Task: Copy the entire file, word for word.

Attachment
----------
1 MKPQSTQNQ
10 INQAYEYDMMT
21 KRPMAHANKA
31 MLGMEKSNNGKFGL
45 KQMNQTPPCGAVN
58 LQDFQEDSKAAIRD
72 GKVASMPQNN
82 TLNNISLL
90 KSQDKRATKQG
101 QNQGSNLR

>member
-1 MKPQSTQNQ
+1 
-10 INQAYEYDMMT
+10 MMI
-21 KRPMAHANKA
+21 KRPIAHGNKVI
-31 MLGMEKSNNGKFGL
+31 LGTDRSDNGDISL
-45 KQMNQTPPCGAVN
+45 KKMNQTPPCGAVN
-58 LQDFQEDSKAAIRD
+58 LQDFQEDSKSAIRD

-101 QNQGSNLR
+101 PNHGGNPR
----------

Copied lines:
1 MKPQSTQNQ
10 INQAYEYDMMT
21 KRPMAHANKA
31 MLGMEKSNNGKFGL
45 KQMNQTPPCGAVN
58 LQDFQEDSKAAIRD
72 GKVASMPQNN
82 TLNNISLL
90 KSQDKRATKQG
101 QNQGSNLR

>member
-1 MKPQSTQNQ
+1 
-10 INQAYEYDMMT
+10 MMI
-21 KRPMAHANKA
+21 KRPIAHGNKVI
-31 MLGMEKSNNGKFGL
+31 LGTDRSDNGDISL
-45 KQMNQTPPCGAVN
+45 KKMNQTPPCGAVN
-58 LQDFQEDSKAAIRD
+58 LQDFQEDSKSAIRD

-101 QNQGSNLR
+101 PNHGGNPR